Furthermore, there is no denying that Simmons positively impacted his team. He plays winning basketball, which is reflected by the Sixers' success.  

For context, consider this: In the four years before Simmons arrived in Philadelphia, from 2013-14 through 2016-17, the Sixers lost more games than any team in the NBA, posting a pitiful 75-253 record (.228 winning percentage). 

In the subsequent four years with Simmons, from 2017-18 through 2020-21, the Sixers were 195-114 (winning percentage of .631), which was the third-best record in the NBA over that stretch. 

Philly hadn't won a playoff game in five years prior to Simmons' rookie season. They won 19 postseason contests and three series over his four years. 

Of course, Joel Embiid and others deserve a ton of credit as well, as Simmons obviously wasn't solely responsible for the Sixers' turnaround. Still, Ben's impact on both ends of the floor was undeniably enormous. 

Speaking with reporters on Tuesday, Simmons said he doesn't "have a date yet" for when he plans to make his Nets debut, but that he is "starting to ramp it up" and getting close to game shape. He also stated he hopes to be ready to play by March 10, when Brooklyn visits the City of Brotherly Love for a matchup against his former squad.

When asked about sharing the court with Kevin Durant and Kyrie Irving, Simmons replied, "I think it's going to be scary having those guys running alongside me, multiple different weapons on the floor. And I think at the pace we want to play at, it's going to be unreal."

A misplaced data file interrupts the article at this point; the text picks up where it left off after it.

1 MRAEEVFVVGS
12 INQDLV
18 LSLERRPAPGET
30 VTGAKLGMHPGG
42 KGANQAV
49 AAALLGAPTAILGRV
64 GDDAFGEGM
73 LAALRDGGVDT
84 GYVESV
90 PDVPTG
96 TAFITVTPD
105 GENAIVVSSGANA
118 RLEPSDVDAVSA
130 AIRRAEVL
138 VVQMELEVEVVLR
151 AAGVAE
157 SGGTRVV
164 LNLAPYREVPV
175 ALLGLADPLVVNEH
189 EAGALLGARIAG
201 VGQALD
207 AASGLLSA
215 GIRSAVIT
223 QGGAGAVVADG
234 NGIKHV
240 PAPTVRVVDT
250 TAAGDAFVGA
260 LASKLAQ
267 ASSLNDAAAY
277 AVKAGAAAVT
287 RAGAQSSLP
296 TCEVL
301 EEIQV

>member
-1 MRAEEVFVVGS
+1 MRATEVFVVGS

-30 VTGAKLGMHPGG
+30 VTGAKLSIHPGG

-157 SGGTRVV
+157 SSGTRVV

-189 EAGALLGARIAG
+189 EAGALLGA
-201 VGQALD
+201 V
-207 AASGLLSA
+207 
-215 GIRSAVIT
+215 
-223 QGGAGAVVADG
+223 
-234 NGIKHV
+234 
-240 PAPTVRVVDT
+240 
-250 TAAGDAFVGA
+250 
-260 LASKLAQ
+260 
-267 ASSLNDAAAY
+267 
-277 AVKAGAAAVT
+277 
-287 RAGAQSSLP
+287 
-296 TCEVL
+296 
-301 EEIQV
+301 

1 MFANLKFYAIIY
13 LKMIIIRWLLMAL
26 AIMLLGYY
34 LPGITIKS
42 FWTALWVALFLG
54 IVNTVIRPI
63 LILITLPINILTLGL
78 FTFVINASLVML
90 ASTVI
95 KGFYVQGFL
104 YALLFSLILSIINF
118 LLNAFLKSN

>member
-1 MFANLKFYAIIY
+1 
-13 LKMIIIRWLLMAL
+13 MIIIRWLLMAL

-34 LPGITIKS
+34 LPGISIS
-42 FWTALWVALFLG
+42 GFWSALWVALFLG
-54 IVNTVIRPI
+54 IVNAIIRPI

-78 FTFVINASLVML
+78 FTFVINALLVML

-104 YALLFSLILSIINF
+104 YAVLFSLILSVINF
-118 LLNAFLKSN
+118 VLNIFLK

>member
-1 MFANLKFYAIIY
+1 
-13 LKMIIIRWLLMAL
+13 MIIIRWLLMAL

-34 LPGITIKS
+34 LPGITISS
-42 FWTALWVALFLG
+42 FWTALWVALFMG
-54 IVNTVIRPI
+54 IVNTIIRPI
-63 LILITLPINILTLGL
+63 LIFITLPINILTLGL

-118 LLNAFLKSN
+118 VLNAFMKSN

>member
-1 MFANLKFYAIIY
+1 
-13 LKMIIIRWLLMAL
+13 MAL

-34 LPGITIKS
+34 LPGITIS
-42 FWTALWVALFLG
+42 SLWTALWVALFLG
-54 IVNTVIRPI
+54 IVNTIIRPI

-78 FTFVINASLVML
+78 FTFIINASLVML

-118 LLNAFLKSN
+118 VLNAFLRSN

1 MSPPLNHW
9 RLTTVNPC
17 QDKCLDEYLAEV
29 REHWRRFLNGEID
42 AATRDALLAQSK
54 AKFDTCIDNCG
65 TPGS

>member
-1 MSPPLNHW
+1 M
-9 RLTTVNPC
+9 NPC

And while Harden is certainly a better long-range shooter (Harden has made at least five three-pointers in a game 184 times, whereas Simmons has made a grand total of five three-pointers in his entire career), Simmons brings an all-around skill set that ultimately may fit better alongside KD and Kyrie. 

On Tuesday, Simmons spoke specifically about running and pushing the pace with Brooklyn. Nets fans have to be excited envisioning how he'll immediately improve the Nets' fast-break offense. Dating back to 2017, Simmons leads the league in assists per game in transition, averaging over 2.5 per contest. 

Defensively, Simmons brings incredible versatility to the table. He is one of the very few players in the league who can cover quick point guards on the perimeter and burly power forwards on the block. 

And playing alongside two of the greatest offensive players of this generation in Durant and Irving will allow Simmons to focus primarily on the defensive end. 

So, while nearly all the commotion and controversy surrounding Simmons over the last six months has focused on his flaws, let's not forget the kid can play.